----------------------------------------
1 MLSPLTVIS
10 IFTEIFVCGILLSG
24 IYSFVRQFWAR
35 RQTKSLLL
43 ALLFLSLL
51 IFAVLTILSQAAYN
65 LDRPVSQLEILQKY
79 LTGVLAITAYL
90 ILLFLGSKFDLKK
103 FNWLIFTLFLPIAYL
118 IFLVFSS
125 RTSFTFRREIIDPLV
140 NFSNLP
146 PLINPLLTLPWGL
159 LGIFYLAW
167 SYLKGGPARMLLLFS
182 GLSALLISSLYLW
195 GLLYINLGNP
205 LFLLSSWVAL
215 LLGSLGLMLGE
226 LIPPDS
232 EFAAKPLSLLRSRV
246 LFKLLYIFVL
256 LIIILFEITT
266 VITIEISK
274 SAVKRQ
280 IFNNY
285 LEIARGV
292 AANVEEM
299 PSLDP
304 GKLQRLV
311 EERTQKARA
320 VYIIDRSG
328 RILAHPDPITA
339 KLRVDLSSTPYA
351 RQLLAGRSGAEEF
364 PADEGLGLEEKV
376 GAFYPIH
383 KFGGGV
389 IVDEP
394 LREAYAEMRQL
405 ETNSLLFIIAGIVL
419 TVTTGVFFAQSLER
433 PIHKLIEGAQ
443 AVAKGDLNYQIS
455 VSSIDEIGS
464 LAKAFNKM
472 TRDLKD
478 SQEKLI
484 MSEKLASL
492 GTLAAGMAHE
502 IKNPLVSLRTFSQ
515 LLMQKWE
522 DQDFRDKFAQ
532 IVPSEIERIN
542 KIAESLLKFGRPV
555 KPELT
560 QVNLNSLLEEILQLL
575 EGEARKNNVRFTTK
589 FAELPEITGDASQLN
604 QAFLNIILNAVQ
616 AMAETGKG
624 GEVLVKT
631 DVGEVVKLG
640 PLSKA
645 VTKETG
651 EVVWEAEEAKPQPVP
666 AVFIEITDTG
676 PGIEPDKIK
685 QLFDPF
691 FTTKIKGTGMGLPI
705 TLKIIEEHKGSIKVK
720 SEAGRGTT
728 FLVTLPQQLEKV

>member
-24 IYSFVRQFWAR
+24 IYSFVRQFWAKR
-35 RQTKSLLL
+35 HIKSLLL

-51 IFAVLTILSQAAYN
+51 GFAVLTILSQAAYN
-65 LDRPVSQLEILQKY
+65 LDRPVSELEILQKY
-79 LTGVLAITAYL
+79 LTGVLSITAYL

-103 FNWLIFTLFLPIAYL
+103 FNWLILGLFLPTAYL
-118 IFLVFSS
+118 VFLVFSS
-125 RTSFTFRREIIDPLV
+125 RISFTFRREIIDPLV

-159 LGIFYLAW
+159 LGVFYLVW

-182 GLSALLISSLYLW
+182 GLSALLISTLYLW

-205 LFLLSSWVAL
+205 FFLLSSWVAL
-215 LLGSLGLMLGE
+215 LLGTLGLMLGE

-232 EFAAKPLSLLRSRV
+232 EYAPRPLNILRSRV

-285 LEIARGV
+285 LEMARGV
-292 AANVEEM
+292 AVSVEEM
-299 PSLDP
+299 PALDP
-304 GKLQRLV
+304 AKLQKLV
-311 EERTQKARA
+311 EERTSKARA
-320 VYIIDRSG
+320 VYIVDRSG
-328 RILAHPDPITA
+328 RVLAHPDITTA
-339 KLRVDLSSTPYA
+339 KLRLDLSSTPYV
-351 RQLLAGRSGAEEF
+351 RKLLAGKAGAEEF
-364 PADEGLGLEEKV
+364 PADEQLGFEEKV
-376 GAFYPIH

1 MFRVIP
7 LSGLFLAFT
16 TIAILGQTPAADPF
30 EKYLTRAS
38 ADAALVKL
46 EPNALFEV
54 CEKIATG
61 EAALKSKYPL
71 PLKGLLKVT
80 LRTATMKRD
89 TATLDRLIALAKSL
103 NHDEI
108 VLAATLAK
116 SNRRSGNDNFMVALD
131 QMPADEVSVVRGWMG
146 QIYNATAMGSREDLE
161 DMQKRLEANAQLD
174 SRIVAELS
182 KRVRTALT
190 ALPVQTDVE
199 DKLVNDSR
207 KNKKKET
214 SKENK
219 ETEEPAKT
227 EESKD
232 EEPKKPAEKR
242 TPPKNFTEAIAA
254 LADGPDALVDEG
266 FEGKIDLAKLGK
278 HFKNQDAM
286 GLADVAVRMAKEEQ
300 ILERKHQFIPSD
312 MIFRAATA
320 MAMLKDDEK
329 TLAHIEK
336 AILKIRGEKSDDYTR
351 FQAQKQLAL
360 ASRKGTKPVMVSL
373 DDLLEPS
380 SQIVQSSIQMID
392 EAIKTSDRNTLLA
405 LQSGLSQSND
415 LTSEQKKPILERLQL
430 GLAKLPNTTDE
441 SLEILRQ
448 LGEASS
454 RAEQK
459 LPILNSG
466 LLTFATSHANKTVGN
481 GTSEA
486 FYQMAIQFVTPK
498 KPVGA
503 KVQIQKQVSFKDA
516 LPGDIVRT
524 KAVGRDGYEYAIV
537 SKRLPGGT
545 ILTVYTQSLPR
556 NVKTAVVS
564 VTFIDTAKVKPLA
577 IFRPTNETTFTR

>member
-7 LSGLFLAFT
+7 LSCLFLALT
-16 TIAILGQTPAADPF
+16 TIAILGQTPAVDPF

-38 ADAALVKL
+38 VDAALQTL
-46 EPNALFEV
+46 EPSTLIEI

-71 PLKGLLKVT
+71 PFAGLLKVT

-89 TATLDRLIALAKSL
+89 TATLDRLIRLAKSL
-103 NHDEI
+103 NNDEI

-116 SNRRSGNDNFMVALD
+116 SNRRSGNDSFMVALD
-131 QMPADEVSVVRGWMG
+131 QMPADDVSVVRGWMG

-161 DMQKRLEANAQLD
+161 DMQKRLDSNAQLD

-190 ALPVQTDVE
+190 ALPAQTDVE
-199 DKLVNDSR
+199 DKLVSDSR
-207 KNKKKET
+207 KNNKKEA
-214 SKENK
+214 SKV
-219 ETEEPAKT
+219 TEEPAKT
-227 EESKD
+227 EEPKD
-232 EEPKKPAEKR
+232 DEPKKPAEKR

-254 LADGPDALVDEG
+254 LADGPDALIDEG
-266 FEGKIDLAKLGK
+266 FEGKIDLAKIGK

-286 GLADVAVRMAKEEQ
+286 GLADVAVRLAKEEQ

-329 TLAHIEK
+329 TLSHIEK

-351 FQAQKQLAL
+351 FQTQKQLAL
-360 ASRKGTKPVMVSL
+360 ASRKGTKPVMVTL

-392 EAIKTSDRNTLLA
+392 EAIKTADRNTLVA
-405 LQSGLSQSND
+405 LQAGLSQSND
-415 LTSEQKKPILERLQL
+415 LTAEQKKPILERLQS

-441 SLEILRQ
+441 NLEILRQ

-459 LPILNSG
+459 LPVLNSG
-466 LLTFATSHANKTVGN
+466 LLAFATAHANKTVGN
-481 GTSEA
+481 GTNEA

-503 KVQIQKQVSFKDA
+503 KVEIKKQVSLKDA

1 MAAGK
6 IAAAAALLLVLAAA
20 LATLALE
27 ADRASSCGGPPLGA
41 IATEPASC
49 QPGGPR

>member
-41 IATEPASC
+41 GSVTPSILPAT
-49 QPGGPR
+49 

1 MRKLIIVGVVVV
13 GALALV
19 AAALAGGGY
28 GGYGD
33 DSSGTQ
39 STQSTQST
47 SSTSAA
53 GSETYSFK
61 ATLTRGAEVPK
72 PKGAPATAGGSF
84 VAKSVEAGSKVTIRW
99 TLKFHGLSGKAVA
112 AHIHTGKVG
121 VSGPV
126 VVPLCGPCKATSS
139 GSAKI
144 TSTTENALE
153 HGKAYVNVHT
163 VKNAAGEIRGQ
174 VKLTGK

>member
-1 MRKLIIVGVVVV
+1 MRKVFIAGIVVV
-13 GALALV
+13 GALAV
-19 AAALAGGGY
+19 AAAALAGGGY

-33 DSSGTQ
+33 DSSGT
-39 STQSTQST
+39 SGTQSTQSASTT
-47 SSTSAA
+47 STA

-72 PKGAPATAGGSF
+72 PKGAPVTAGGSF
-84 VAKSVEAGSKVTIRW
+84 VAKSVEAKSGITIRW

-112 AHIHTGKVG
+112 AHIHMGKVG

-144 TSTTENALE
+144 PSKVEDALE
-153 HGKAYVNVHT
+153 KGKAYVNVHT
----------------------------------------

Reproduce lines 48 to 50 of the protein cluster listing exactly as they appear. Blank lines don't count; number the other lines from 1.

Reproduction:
472 TRDLKD
478 SQEKLI
484 MSEKLASL